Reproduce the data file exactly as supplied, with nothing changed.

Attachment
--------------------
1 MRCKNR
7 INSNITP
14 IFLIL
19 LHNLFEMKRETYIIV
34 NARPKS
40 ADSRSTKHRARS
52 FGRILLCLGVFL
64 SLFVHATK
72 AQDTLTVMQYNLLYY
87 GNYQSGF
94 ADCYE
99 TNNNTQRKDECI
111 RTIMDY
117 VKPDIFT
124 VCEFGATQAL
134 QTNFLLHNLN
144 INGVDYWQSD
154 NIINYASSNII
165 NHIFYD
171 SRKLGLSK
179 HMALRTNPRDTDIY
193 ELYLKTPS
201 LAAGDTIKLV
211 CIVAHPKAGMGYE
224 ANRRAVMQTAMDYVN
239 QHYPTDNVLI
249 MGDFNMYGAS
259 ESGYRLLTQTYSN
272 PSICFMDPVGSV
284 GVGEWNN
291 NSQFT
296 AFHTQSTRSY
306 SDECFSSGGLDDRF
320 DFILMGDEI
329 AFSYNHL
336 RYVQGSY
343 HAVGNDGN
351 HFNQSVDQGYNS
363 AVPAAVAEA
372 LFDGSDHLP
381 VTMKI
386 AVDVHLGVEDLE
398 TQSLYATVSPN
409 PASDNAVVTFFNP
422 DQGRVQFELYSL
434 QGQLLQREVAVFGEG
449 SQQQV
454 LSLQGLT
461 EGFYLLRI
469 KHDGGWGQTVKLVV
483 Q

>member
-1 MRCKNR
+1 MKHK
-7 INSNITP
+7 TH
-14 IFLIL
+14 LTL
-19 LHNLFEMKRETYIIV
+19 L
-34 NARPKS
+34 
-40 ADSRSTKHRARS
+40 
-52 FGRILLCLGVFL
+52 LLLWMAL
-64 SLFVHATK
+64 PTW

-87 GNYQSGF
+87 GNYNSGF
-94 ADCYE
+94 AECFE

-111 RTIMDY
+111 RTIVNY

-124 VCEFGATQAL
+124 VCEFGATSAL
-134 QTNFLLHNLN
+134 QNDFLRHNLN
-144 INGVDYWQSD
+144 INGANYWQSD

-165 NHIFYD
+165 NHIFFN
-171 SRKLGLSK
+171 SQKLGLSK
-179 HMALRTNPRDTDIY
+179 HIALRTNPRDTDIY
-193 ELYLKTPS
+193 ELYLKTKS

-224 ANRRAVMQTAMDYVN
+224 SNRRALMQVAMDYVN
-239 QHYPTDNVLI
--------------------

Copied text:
1 MRCKNR
7 INSNITP
14 IFLIL
19 LHNLFEMKRETYIIV
34 NARPKS
40 ADSRSTKHRARS
52 FGRILLCLGVFL
64 SLFVHATK
72 AQDTLTVMQYNLLYY
87 GNYQSGF
94 ADCYE
99 TNNNTQRKDECI
111 RTIMDY
117 VKPDIFT
124 VCEFGATQAL
134 QTNFLLHNLN
144 INGVDYWQSD
154 NIINYASSNII
165 NHIFYD
171 SRKLGLSK
179 HMALRTNPRDTDIY
193 ELYLKTPS
201 LAAGDTIKLV
211 CIVAHPKAGMGYE
224 ANRRAVMQTAMDYVN
239 QHYPTDNVLI
249 MGDFNMYGAS
259 ESGYRLLTQTYSN
272 PSICFMDPVGSV
284 GVGEWNN
291 NSQFT
296 AFHTQSTRSY
306 SDECFSSGGLDDRF
320 DFILMGDEI
329 AFSYNHL
336 RYVQGSY
343 HAVGNDGN
351 HFNQSVDQGYNS
363 AVPAAVAEA
372 LFDGSDHLP
381 VTMKI
386 AVDVHLGVEDLE
398 TQSLYATVSPN
409 PASDNAVVTFFNP
422 DQGRVQFELYSL
434 QGQLLQREVAVFGEG
449 SQQQV
454 LSLQGLT
461 EGFYLLRI
469 KHDGGWGQTVKLVV
483 Q

>member
-1 MRCKNR
+1 MKHK
-7 INSNITP
+7 TH
-14 IFLIL
+14 LTL
-19 LHNLFEMKRETYIIV
+19 L
-34 NARPKS
+34 
-40 ADSRSTKHRARS
+40 
-52 FGRILLCLGVFL
+52 LLLWMAL
-64 SLFVHATK
+64 PTW

-87 GNYQSGF
+87 GNYNSGF
-94 ADCYE
+94 AECFE

-111 RTIMDY
+111 RTIVNY

-124 VCEFGATQAL
+124 VCEFGATSAL
-134 QTNFLLHNLN
+134 QNDFLRHNLN
-144 INGVDYWQSD
+144 INGANYWQSD

-165 NHIFYD
+165 NHIFFN
-171 SRKLGLSK
+171 SQKLGLSK
-179 HMALRTNPRDTDIY
+179 HIALRTNPRDTDIY
-193 ELYLKTPS
+193 ELYLKTKS

-224 ANRRAVMQTAMDYVN
+224 SNRRALMQVAMDYVN
-239 QHYPTDNVLI